Based on your preferred method of travel, your tastes, and the time of year you go, the cost of visiting Luxembourg City can change. As you prepare for your vacation, consider the following typical costs:
The average cost of a mid-range hotel in Luxembourg City is around 80–110 EUR per night, while budget accommodations such as hostels and guesthouses can be found for around 40–60 EUR per night.
Food and drinks
Luxembourg City's food and drink costs are generally higher than those of other major European cities. A meal at an inexpensive restaurant can cost around 18–20 EUR, while a three-course meal for two people at a mid-range restaurant can cost around 65–75 EUR. Local wines and beers are affordable, with a glass of wine or beer costing around 5–6 EUR.
Public transportation is free, while the starting price of a taxi is 3.25 EUR and each kilometer is 3 EUR.
Attractions and activities
Entrance fees for most attractions in Luxembourg City are affordable, with the cost of a castle tour or museum visit ranging from 6–10 EUR per person.
The daily average cost of visiting Luxembourg City might range from 120 to 160 EUR per person, depending on your travel choices and style.
Where to eat?
There are numerous possibilities to delight your palate in Luxembourg City, a city with a strong culinary history. Here are some restaurants in Luxembourg City that provide both foreign and traditional Luxembourg cuisine:
Clairefontaine is a Michelin Awarded French, European cuisine restaurant situated near Cathedrale Notre-Dame. Although the average price of a meal is 55 EUR to 100 EUR clairefontaine restauran will not let you down.
Another French restaurant situated near Casemates du Bock with a large menu.
A delightful seafood restaurant Situated only 2-min walk from the Grand Ducal Palace and if you are lucky enough you will not miss Brasserie Guillaume exclusive events, that include their exclusive carpaccio and lobster only for 35 EUR and seasonal specialities such as mussels, oysters, strawberries, asparagus.
Bosso Luxembourg is a traditional family business restaurant located in the beautiful and historic Grund district of Luxembourg City, Bosso Luxembourg provides you with a welcoming atmosphere and a wide variety of delicious dishes.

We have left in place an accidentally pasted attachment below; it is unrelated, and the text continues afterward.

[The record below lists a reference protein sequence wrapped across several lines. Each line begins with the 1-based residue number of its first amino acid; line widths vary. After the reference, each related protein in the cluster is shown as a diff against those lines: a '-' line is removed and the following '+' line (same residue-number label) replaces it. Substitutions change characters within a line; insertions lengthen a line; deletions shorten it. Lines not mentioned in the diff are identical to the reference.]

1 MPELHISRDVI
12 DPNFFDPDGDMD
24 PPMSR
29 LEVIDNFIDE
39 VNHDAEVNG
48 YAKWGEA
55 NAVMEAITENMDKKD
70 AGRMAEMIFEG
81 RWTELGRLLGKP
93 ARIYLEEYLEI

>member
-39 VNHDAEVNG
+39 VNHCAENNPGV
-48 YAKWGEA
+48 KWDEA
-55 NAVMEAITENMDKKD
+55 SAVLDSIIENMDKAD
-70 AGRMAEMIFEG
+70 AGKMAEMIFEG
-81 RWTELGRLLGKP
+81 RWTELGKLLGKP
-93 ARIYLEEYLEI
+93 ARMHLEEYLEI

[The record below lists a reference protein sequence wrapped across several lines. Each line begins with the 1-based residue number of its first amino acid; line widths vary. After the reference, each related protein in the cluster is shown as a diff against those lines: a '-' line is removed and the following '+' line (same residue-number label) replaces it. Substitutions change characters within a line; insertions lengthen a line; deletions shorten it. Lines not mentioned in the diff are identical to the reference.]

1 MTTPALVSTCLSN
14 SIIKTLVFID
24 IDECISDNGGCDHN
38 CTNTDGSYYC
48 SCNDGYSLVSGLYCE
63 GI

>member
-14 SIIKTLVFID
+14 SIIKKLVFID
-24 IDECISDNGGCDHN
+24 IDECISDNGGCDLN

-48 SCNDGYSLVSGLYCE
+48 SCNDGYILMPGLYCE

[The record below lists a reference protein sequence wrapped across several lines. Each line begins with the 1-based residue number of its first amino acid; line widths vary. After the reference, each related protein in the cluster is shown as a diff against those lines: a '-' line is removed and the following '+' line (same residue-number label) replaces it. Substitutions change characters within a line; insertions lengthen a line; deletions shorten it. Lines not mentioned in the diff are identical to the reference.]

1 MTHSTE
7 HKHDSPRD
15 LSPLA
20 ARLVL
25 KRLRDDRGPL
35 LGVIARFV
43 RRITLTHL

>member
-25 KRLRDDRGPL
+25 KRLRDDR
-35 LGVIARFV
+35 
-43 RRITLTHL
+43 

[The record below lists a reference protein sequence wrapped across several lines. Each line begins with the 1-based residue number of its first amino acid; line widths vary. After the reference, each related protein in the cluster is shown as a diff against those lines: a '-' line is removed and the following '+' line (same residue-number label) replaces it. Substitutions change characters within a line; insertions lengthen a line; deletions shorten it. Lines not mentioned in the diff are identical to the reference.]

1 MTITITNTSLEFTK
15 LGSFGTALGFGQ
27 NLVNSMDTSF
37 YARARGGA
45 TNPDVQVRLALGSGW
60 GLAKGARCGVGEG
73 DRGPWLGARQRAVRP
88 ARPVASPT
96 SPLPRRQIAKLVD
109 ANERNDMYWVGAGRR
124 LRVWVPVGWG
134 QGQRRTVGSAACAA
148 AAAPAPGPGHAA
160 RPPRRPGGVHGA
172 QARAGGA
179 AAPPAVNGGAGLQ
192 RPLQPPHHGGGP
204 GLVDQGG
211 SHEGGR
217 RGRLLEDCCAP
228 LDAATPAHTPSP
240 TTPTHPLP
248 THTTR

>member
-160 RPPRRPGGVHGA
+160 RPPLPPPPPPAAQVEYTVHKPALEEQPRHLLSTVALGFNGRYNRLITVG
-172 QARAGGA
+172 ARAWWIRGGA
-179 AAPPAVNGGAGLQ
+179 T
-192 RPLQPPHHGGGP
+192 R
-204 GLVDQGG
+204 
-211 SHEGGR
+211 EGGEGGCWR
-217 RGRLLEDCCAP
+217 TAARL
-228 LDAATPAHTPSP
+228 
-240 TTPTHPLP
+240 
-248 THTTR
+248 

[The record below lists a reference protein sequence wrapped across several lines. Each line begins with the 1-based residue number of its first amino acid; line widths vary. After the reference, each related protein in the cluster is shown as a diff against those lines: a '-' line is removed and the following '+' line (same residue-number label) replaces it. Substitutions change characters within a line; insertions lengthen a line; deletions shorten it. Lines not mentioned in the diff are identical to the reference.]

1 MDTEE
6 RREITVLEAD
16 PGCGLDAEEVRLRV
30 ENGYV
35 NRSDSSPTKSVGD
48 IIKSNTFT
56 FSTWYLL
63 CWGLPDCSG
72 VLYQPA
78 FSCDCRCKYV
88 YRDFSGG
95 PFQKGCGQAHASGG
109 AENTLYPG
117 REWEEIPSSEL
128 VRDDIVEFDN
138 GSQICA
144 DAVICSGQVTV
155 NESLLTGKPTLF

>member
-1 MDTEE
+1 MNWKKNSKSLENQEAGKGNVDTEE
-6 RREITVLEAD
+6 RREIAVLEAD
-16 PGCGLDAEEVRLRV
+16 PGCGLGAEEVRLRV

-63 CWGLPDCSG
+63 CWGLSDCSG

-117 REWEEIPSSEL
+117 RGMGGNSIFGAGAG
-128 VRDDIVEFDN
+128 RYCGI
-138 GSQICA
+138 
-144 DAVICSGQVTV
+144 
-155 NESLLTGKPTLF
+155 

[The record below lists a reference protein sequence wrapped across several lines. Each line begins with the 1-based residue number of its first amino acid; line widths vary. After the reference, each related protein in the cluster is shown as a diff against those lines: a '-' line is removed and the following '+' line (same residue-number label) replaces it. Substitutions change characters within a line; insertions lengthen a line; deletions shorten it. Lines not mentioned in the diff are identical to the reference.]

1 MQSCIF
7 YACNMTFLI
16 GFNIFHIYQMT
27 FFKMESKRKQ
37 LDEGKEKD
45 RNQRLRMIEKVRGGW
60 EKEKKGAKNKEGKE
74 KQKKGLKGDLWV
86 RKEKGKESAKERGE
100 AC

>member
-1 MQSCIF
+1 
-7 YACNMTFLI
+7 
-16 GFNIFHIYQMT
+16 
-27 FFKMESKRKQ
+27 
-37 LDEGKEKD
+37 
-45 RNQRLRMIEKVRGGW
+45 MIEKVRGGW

Located in the historic heart of the City of Luxembourg, the Annexe and its team, under the direction of Kim Mathekowitsch, would like to surprise you with fine Mediterranean cuisine, influenced by international flavors.
These are just a few options to try in Luxembourg City. There are many other restaurants, cafés, and wine bars to explore, so be sure to ask locals for recommendations and explore the city's culinary scene.
Luxemburg and Luxemburg City is the site of numerous festivals and cultural events throughout the year.
With parades, food, and music taking over the streets, the carnival season is a mash-up of Latin American inspirations and costumes.
Buergbrennen (February or March):
On the first Sunday of Lent, huge bonfires are lit across the nation in an effort to drive away evil entities and usher in spring.
On Easter Monday, locals purchase peckvillercher (small, clay, whistling birds) and enjoy folk dancing and street festivities.
Museum Days (May):
Over 40 museums in Luxembourg open their doors for free for two days to honor the country's culture, history, and art.
Fête de la Musique (June 21):
This day-long event, one of Luxembourg's largest, involves numerous venues throughout the city and music ranging from pop to folk to jazz and everything in between.
National Day (June 22):
This event, which originally commemorated the Grand Duke's birthday, starts with the traditional changing of the guard, followed by fireworks and celebrations throughout the city. Street food and dancing are served at impromptu concerts and gatherings.
Medieval Festival (June and July):
Musicians, blacksmiths, acrobats, knights, and merchants transport visitors back to medieval times in a series of festivals held across the nation in June and July..
Grevenmacher Wine and Grape Festival (September):
A three-day weekend on the German border honoring the many grape growers and wine producers throughout the nation. Throughout the day, there are tastings and competitions, with concerts and fireworks in the nights.
Schwebsange Wine Festival (September):
Another wine-themed weekend in the Moselle Valley, this time with a wine fountain, traditional local dishes, and live music, as well as family-friendly games and horse-drawn carriage excursions.
Riesling Open (September):
Four small villages band together to honor local winemakers with tastings, a pageant, an orchestra, and live music acts.
A two-day festival in the small town of Berdorf featuring over 100 local artisans selling handmade arts and crafts. There will be few visitors because this is a genuine local celebration.
Christmas markets (November and December):
During the month of December, three main Christmas markets are held in Luxembourg City: Place de Paris, Place d'Armes, and Place de la Constitution. There will be numerous light displays, ice skating, food and artisan vendors, and Ferris wheels.
We've reached the end of the article about Luxembourg. This city has an incredible atmosphere, and we believe you will love it as much as we did! In the meantime, you can read other articles on our blog. How about planning a trip to Galway or Dublin? Remember to follow us@thewalkingparrot to be continuously updated on the new releases. We will be back soon with a new article!